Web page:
In addition to its regular crew of 28, there were five Polish shipyard workers on El Faro preparing the ship for work to be done at the Grand Bahama Shipyard. The ship was being transferring to the West Coast where it was to operate in the Alaska trade. TOTE is putting new engines its “Orca Class” trailer ships in the Tacoma-Anchorage run so they can use liquefied natural gas as fuel.
   In response to a query from American Shipper, TOTE said the five contractors on board El Faro “were carrying out preparation work, such as running electrical cable, for modifications to meet the cargo needs for that trade. These modifications had no association with the integrity or propulsion of the vessel.”
  The El Faro was scheduled to be replaced in the Jacksonville to Puerto Rico trade by the Isla Bella, a ship built by General Dynamic’s National Steel and Shipbuilding Co. yard in San Diego, Calif. The ship is currently undergoing sea trials in the Pacific Ocean just off the coast of the U.S.-Mexico border.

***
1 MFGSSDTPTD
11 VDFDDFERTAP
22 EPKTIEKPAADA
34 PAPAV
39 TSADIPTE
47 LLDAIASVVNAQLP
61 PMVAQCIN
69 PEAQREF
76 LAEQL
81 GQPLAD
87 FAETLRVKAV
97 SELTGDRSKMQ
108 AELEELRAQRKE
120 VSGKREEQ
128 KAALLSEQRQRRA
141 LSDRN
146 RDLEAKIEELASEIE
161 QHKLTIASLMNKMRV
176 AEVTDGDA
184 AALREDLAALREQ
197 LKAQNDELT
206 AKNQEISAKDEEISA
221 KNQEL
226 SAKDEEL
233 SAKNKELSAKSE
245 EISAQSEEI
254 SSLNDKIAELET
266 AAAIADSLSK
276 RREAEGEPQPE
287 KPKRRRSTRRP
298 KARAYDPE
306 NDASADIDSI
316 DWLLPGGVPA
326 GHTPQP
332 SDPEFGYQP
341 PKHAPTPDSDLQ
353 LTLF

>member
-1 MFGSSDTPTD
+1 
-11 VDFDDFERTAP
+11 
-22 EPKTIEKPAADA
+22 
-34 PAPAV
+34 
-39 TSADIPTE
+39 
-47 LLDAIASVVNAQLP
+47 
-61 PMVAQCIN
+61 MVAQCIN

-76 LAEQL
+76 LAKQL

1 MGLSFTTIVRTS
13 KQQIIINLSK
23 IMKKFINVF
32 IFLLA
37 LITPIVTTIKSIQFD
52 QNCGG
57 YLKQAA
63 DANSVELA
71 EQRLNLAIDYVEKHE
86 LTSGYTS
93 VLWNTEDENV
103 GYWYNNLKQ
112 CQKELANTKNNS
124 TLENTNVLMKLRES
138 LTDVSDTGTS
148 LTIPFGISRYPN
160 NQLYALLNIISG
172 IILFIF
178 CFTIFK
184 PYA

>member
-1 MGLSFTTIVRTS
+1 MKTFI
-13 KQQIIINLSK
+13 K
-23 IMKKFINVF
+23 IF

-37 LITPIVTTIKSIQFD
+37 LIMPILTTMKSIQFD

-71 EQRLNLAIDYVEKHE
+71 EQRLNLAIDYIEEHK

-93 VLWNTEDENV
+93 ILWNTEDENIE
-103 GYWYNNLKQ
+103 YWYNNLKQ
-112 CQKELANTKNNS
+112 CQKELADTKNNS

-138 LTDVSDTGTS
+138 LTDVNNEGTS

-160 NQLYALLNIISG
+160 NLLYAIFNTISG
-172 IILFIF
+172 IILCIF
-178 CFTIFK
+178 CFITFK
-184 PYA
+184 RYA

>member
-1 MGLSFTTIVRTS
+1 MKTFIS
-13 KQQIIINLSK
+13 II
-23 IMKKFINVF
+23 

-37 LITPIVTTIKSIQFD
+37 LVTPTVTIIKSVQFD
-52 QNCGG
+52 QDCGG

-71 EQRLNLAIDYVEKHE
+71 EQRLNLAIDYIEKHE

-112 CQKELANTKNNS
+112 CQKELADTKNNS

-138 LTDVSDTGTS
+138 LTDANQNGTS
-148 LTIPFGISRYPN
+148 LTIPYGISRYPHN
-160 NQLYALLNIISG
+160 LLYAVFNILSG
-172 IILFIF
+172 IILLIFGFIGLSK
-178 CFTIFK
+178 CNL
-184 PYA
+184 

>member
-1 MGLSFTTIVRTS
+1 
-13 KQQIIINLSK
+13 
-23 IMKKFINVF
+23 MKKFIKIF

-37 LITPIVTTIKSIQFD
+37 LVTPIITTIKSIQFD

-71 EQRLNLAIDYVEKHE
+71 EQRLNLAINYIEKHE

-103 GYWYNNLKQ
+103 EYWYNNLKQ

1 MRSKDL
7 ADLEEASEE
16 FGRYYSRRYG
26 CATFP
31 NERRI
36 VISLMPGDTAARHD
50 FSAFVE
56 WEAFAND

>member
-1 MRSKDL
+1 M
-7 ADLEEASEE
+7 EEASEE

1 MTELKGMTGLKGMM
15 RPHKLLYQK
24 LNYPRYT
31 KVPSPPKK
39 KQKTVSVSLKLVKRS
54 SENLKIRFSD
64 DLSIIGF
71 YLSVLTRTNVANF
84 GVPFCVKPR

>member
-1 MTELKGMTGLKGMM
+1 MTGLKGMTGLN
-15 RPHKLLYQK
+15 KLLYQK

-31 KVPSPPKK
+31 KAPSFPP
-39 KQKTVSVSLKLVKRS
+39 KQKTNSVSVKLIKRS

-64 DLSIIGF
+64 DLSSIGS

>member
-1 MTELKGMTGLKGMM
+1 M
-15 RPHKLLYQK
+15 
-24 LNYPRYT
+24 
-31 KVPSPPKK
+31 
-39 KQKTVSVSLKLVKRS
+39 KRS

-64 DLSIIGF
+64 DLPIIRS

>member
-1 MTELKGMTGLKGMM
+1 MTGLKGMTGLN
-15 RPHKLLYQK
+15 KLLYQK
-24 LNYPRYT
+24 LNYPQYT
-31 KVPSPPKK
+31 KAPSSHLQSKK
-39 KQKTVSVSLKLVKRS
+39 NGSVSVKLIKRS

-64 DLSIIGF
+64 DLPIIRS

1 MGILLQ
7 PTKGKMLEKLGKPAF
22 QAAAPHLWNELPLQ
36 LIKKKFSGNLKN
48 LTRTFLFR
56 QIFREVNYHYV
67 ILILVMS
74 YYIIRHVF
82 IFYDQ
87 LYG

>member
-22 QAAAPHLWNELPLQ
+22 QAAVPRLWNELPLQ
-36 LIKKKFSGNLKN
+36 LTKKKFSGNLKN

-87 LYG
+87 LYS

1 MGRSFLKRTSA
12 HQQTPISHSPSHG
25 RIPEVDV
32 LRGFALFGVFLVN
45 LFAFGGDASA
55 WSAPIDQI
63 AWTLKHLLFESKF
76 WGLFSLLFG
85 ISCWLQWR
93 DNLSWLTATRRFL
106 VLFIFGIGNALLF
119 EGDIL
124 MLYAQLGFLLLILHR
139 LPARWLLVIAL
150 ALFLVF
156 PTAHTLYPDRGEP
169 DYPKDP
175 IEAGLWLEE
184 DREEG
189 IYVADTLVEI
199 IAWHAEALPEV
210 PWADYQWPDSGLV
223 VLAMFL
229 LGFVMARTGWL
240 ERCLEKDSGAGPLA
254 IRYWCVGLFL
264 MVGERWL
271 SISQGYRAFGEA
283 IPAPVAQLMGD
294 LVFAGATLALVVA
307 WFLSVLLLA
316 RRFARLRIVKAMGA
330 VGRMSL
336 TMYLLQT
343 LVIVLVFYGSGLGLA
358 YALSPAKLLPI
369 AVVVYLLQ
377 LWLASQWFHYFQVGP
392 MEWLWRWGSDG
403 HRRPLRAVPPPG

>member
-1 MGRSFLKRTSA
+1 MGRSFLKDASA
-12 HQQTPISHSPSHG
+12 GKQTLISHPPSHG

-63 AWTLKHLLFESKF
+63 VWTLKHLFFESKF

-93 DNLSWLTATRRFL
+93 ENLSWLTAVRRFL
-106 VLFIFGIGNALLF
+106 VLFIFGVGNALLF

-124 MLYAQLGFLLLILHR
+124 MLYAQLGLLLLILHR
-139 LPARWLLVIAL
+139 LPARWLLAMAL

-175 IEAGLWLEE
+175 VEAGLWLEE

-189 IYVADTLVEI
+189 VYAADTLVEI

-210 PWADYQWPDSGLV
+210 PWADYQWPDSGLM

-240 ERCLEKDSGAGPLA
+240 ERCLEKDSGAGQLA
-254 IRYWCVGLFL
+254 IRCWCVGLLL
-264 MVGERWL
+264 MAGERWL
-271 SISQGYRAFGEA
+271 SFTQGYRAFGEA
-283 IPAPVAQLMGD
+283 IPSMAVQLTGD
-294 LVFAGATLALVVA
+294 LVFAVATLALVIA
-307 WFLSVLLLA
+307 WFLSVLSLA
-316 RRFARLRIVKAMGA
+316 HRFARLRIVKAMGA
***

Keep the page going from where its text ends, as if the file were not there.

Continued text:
Dinh-Zarr said NTSB is still discussing exactly what equipment it needs for the investigation, but Christopher Johnson in the Naval Sea Systems Command Public Affairs office said the Navy was already preparing several pieces of search and salvage equipment that could be used in the operation.
   These include a towed pinger locator designed to listen to the sounds emanating from a voyage data recorder, a system that has side-scan sonar, and a remotely operated vehicle (ROV) that can take pictures and manipulate things on the ocean floor.
   The voyage data recorder begins pinging when it is submerged in water and has a battery life of about a month. But Dinh-Zarr said beyond a month, other means can be used to search for the black box.
   If the wreck is found the ROV has “a suite of tools that can manipulate things if necessary,” said Johnson. Investigators in a ship on the surface can manipulate the ROV, which is connected by a fiber optic cable. 
   The equipment would be operated by Phoenix International Holdings of Largo, Md., which has a contract with the Navy for search and recovery work. Phoenix has done work for the Navy to locate and recover equipment at similar depths including a U.S. Air Force F-16 aircraft from over 16,400 feet of sea water.

Chris Dupin

Chris Dupin has written about trade and transportation and other business subjects for a variety of publications before joining American Shipper and Freightwaves.